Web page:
philosophy of the new curriculum. It should not be seen as a way of simply replicating
existing facil
ities or raising expectations beyond what can reasonably be resourced.


In future before architects are commissioned by schools to prepare plans schools will be
asked to articulate the technology programme they have developed and how they propose to
delive
r the programme. The will also need to identify the impact on their facilities. This will
enable the Ministry to agree on the scope of the project at an early stage.


To assist schools in this process a checklist of points to be considered is included in

the
appendices to this document.




17


SECTION 2


PRIMARY SCHOOLS


YEARS 1
-
6


INTRODUCTION


Primary teachers teach technology in a number of ways. Some prefer to take the whole class
on a topic at the same time during the day. Students may be working on diff
erent aspects of
the topic but the whole class is engaged at the same time. Others teach technology by having
small groups withdraw at a time from the normal class programme. Some teachers stop their
normal classroom programme and concentrate only on the t
echnology topic that they are
studying. Others may take a morning or afternoon and devote that time to technology.


It is up to each school and the teachers within it to determine how they teach technology. The
spaces need to be adaptable enough to be used

for a number of technological areas and other
curricula with a practical component.


Students are encouraged to display, present and report on their work to the rest of the class. It
may involve multimedia facilities such as video editing and production,
sound production,
and the use of overhead projectors whiteboards and display panels. Space needs to be
provided within the existing classroom.


TECHNOLOGICAL AREAS


Biotechnology

In primary schools students work on such things as, yoghurt, ginger beer, bre
ad making.
These topics have ramifications for health and safety in the classroom as micro
-
organisms are
involved. Other topics such as growing plants, hydroponics, mushroom farming and
composting do not provide the same health hazards and in fact can be
carried out outside the
classroom. It would be preferable if the food related biotechnology topics were taken in an
area that could easily be kept clean. Access to a sink with tempered hot water and a bench is
important.


Electronics and Control

Often stu
dents use manufactured kits sets. As time goes on students, especially Years 5 and 6,
will be starting to use soldering irons and mother boards
-

some are already doing this. A heat
resistant pad will be required when soldering. Electronics can be carried
out in classrooms
-

especially if power points are placed in the ceiling (some classrooms already have this
facility). Alternatively, power points at each corner as well as in the middle of each wall
would be necessary. Computer control work such as Lego a
lso link into this area and will
require storage and computer tables.


Food Technology

Students may be making a fruit drink, milk drink or product, instant food items or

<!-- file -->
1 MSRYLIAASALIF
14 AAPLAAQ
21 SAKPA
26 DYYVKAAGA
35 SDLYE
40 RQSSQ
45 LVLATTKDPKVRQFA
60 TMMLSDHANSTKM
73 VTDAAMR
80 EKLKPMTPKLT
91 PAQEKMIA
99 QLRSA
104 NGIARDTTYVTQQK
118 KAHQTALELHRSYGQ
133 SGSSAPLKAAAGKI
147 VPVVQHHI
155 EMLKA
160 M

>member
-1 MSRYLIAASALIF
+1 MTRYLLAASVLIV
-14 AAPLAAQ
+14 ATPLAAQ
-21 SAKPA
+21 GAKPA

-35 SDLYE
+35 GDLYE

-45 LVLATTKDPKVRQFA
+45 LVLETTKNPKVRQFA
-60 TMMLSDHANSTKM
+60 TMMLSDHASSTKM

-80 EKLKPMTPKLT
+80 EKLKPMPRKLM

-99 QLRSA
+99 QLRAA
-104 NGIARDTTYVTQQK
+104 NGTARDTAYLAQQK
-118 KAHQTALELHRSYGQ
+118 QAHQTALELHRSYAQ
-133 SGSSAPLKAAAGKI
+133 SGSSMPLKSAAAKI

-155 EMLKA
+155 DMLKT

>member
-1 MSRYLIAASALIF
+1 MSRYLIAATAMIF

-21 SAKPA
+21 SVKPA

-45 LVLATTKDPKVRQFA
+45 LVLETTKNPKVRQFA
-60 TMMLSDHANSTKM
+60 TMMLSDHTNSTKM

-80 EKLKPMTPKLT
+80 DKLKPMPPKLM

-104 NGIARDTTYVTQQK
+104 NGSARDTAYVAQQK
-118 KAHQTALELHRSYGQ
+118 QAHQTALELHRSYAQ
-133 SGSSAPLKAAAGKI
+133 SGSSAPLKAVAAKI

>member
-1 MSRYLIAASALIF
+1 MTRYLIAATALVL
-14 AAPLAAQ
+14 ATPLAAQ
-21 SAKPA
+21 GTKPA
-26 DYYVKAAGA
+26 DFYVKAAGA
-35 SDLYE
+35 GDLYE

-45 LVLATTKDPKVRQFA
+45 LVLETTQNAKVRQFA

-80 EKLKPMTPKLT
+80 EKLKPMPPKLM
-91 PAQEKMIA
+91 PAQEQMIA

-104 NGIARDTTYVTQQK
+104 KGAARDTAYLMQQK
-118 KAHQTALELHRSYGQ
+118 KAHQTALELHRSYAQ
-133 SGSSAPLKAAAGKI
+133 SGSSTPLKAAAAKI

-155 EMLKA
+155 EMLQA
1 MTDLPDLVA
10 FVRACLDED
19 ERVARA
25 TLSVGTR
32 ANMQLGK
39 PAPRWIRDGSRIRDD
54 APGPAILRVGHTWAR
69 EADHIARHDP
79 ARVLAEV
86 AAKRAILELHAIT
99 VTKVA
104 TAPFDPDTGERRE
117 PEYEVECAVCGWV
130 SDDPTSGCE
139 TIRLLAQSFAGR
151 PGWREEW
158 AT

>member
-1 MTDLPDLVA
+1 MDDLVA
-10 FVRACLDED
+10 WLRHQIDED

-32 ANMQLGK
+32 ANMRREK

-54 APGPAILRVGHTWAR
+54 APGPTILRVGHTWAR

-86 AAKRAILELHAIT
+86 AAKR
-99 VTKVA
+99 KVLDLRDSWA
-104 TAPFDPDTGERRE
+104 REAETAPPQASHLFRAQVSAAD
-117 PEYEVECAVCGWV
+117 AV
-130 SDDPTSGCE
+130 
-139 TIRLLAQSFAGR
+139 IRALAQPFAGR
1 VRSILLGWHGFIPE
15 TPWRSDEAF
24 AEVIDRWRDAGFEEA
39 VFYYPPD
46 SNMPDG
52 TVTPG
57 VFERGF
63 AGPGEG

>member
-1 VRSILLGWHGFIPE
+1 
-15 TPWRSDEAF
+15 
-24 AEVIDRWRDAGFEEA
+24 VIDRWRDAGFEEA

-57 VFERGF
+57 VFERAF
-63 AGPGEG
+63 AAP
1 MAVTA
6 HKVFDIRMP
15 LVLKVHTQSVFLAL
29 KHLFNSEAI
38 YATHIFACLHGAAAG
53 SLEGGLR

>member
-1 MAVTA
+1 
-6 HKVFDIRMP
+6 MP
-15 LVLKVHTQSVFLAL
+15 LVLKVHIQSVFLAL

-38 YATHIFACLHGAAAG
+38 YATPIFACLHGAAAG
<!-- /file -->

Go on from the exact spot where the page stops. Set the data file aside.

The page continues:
sandwiches, pizzas, biscuits. The range is endless. All have health and safety issues.

If
teachers are taking the whole class for food technology then an area will need access to a sink



18

and bench with hot and cold water. The space should not be shared with other classroom
activities and preferably provided as a separate space adjoining the

classrooms.


Information and Communications Technology

At Years 1 to 6 this involves carrying out activities such as producing invitations, drawing on
a computer graphics software programme, searching on the internet for information linked
with a project,

communicating by fax with students in another town or country. Producing a
class/school play for assembly or parents. Selecting and adapting the appropriate tool that
best solves the problem. Using the phone to collect information. Developing a poem for
photocopying. They will also look at pre
-
electronic information/ communication
technologies, not just modern IT. Information Technology and Communications Technology
are used more and more every day in all aspects of teaching and learning, e.g.: to publi
sh
students writing in English, there the focus is on the technology itself rather than the product
being developed using the technology, i.e.: the piece of writing.


Most schools have computers in their classrooms
-

but usually only one or two. There will

be
occasions when teachers will require more computers in the classrooms. They also need
access to a phone and fax machine close to or in the classroom. Power points (double) in each
corner of the room will go some way towards requirements, electrical soc
kets in the middle
of each wall may also be necessary.


Materials Technology

Students will work with a number of materials
-

wood, plastic, cardboard, textiles, metal, and
ceramics.


At Years 1 to 6 students are selecting materials appropriate to a varie
ty solutions which
could include activities like jewellery making, shoes, cushions, bags, pet houses. Using
simple machinery such as scissors, glue guns, handsaws, hand drills, jigsaws needles to